You mentioned that availability of data for your team is important - who are you working with?
Like anything in the nonprofit world, people move around a lot, and there can be a loss of capacity as that happens. You can end up in a situation where you’re constantly needing to train new people in basic, foundational conservation work.
In the last couple of years, I’ve started taking on student interns, which has made me appreciate MERMAID even more. The platform is so easy to use it resolves a lot of the issues we’ve had working with entry level people processing conservation data. It makes it a fun and educational experience for my interns - they’re learning all the scientific names, I’ve seen it become a really rewarding challenge. The dashboard itself also allows me to look at what’s been entered from day to day, to keep track of progress and pick up on any little mistakes.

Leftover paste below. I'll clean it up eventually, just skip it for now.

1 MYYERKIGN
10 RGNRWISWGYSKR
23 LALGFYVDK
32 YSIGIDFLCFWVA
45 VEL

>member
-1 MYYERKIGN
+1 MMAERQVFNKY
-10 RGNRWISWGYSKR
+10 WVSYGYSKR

I’d really like to see a situation where we have more easy to use, accessible conservation technology tools like MERMAID to continue bringing down that barrier to entry in the field. We don’t lack willing people, it’s just that sometimes the capacity and financial resources to actually learn how to collect data properly aren’t there. MERMAID is eroding that barrier for our team, and helping me train the next generation.
You recently co-authored a study that got quite a bit of press, about nitrogen runoff harming Belize’s coral reefs. We spend a lot of time thinking about threats to reefs - what are your hopes for the future for these ecosystems?
Belize has been one of the most amazing places I’ve ever worked. There is such a demonstration of camaraderie and collaboration in conservation and fisheries management. There’s a working group for everything, and they get a lot of good work done.